Senate confirms Leon Panetta to head Pentagon
WASHINGTON — The US Senate unanimously confirmed Leon Panetta’s nomination to be defense secretary on Tuesday, hailing his successes as CIA chief just as major challenges await him in Afghanistan and Libya.
All 100 members of the Senate approved the nomination of Panetta, a rare move of unanimity for a member of the federal government.
Lawmakers namely hailed his role in tracking down and eliminating Osama bin Laden, killed in a dramatic US commando raid last month deep in Pakistan.
“The nomination of Leon Panetta to be secretary of defense is a wise and solid one,” said Senator Carl Levin, the Democratic chair of the Senate Armed Services Committee.
John McCain, the top Republican on Levin’s panel, said that as CIA director, Panetta “has demonstrated he possesses the experience and ability to ensure that we achieve our our objectives in the three conflicts in which US forces are now engaged: Iraq, Afghanistan and Libya.”
In a break with outgoing Pentagon chief Robert Gates, Panetta, who turns 73 next week, has said he supported the withdrawal of a significant number of troops from Afghanistan next month.
Obama is due to announce Wednesday his plans to withdraw troops from Afghanistan as the military works to put Afghans in charge of their own security by 2014 and wrap up what is now an almost decade-long war.
A senior defense official said on condition of anonymity that the president would “likely” order the withdrawal of about 10,000 troops from Afghanistan this year. Half would come out this summer and half by the end of 2011.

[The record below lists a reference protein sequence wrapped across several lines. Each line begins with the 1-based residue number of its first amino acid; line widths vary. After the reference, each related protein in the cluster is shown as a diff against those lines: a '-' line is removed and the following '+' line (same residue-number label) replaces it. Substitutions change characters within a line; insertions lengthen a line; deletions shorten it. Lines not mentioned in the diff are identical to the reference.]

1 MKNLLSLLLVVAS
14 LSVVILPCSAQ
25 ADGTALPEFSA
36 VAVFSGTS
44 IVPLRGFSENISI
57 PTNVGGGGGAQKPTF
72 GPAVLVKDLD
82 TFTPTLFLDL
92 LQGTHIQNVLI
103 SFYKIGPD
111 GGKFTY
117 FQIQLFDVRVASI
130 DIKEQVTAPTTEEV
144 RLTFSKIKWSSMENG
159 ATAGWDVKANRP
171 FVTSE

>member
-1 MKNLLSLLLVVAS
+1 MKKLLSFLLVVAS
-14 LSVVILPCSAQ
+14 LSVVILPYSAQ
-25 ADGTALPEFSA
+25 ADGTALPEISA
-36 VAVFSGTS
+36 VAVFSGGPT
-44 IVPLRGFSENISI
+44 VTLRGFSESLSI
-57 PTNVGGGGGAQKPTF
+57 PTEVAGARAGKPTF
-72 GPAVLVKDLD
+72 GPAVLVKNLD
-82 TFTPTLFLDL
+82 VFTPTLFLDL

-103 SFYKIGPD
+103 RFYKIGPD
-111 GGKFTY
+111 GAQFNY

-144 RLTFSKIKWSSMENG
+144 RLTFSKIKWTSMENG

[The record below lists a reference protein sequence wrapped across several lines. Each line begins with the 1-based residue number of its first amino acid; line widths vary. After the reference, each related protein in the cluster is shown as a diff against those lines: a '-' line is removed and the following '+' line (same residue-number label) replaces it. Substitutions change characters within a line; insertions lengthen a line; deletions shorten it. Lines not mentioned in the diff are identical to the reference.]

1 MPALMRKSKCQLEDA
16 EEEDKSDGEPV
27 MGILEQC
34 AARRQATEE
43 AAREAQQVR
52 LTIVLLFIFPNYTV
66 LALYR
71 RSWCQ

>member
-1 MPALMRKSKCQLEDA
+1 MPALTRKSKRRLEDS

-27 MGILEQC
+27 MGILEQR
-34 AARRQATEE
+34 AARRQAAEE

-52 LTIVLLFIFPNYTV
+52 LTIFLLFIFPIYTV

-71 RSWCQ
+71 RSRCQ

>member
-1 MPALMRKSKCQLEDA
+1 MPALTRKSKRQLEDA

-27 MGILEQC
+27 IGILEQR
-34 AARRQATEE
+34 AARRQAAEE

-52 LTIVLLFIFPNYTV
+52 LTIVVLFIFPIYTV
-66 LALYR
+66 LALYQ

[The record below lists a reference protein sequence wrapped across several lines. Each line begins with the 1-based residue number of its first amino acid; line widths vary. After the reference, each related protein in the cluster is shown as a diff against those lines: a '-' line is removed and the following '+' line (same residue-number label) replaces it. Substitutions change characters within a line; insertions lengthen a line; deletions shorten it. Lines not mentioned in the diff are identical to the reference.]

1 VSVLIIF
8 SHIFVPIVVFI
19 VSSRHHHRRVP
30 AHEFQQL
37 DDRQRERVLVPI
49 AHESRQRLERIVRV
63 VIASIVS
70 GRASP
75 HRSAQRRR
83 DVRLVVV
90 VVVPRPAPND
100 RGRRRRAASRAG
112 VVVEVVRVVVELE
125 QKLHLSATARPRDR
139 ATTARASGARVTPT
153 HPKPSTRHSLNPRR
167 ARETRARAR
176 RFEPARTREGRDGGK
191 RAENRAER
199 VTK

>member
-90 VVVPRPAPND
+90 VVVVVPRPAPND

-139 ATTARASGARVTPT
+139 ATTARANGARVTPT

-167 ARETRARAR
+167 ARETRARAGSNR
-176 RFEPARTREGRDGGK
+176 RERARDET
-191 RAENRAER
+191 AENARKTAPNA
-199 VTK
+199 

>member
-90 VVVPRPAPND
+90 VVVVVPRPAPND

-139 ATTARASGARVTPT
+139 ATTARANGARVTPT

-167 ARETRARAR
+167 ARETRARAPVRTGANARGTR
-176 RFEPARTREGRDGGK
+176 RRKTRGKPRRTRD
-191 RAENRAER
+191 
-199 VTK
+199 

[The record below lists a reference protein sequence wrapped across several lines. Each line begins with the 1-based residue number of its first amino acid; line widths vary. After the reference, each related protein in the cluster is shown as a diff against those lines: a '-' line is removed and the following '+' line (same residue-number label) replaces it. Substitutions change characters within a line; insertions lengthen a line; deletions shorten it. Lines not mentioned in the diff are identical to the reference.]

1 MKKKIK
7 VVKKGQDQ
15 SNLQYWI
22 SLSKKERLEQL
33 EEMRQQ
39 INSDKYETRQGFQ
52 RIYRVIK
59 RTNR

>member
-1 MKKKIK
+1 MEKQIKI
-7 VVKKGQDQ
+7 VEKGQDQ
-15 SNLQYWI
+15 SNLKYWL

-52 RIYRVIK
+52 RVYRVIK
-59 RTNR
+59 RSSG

Another 20,000 troops, part of a 30,000 strong surge ordered in December 2009, would be withdrawn by the end of next year, meaning elevated force levels would remain through two more Afghan summer fighting seasons.
Panetta, on track to replace Gates July 1, would thus be in charge of managing the withdrawals, along with other operations in Afghanistan, where the United States currently maintains 99,000 forces.
He would also oversee the US military intervention in Libya against the regime of longtime ruler Moamer Kadhafi, which began in March. Washington has insisted it is only playing a support role under NATO in air raids and intelligence-gathering operations in the north African country.
But the Obama administration is facing growing frustration in Congress, where lawmakers are furious they were not consulted before the operations were launched just as the intervention grows increasingly unpopular among a war-weary US public.
Beyond Afghanistan and Libya, Panetta will also be charged with manning Pentagon budget reductions now being debated in Congress amid record US deficit and debt.
“Our next secretary of defense will have enormous responsibilities,” Levin said, while expressing confidence that Panetta was up to the job, noting he previously served as president Bill Clinton’s budget chief.
Meanwhile, General David Petraeus, now the US commander in Afghanistan, is due to testify before the Senate Intelligence Committee on Thursday for his nomination hearing.
Considered the architect of the successful US surge strategy in Iraq, Petraeus is respected by lawmakers on both sides of the aisle.